Oncologists reported a range of expectations among patients looking for compassionate use drugs. Some reported that they thought their patients were clearly looking for a miracle or a cure, but others explained that their patients knew that remission was unlikely, and that they simply wanted to try something to help prolong their time or help with quality of life. The majority of oncologists reported that they thought their patients had realistic expectations and a good understanding of the experimental nature of the drug while also having hope that it would improve their condition and/or quality of life. This was especially common when physicians were the ones who brought up the possibility of pursuing the drug through an EA route.

A few oncologists reported that some of their patients had unrealistic optimism and a strong belief that the experimental drug would cure them. Family members were often reported to be the ones who had less realistic expectations than patients. Physicians described patients and families who were fixated on getting a particular drug as less understanding of the experimental nature of the drug and more likely to believe that the drug would cure them or a loved one.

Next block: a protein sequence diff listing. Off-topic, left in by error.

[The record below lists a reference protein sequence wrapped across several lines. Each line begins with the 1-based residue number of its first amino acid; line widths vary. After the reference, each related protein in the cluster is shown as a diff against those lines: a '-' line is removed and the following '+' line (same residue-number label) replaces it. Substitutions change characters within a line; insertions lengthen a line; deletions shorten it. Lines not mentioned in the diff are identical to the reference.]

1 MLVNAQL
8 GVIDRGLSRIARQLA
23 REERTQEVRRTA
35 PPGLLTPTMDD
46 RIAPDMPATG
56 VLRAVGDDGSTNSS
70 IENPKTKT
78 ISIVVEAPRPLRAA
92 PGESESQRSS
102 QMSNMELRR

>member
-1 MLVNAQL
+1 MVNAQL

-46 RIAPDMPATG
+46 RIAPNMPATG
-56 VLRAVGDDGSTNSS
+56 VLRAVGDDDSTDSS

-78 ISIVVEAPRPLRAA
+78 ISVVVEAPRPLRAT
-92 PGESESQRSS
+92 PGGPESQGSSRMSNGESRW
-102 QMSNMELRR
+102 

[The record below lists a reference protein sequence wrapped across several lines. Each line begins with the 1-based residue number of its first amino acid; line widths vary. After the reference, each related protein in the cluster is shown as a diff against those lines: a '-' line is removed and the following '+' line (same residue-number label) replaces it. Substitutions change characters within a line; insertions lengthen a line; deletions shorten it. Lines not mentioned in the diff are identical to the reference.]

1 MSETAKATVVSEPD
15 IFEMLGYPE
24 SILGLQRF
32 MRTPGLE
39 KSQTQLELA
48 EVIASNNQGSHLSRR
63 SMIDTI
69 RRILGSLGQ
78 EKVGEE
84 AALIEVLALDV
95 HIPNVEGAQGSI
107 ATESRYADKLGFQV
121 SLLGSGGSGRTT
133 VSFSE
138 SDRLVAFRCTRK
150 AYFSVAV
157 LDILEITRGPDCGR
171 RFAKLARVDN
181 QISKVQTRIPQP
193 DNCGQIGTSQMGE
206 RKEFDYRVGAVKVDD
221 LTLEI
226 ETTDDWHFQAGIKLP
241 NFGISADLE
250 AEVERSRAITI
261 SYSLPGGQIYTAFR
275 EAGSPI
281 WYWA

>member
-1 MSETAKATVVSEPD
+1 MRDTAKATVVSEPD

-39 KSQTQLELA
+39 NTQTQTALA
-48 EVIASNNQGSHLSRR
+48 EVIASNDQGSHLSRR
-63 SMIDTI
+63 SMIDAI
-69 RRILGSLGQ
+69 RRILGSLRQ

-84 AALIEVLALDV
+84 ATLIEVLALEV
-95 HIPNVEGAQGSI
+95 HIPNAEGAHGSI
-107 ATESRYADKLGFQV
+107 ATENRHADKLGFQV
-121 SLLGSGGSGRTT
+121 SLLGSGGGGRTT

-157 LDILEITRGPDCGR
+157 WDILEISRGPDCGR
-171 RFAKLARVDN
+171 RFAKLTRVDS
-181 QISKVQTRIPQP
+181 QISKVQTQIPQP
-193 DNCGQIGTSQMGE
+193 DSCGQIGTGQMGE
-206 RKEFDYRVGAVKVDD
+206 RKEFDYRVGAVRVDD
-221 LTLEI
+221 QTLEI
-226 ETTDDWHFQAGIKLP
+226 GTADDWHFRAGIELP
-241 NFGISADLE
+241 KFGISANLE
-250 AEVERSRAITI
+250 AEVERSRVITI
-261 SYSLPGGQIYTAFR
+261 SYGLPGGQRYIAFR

The one that I did not end up giving it to, I don’t think they really understood [the experimental nature of the drug]. I don’t think they really cared…They just wanted the drug. I could have said that it had a zero chance of working and they would have I still think said, ‘I want to try the drug.’ (Participant 1)

Many participants reported wanting to ensure that their patients had realistic expectations before moving forward with the request, but also acknowledged the difficulty of balancing hope and realism in these clinical situations. Some related to this broader practice and explained that as oncologists, they face these sorts of tensions every day with their patients.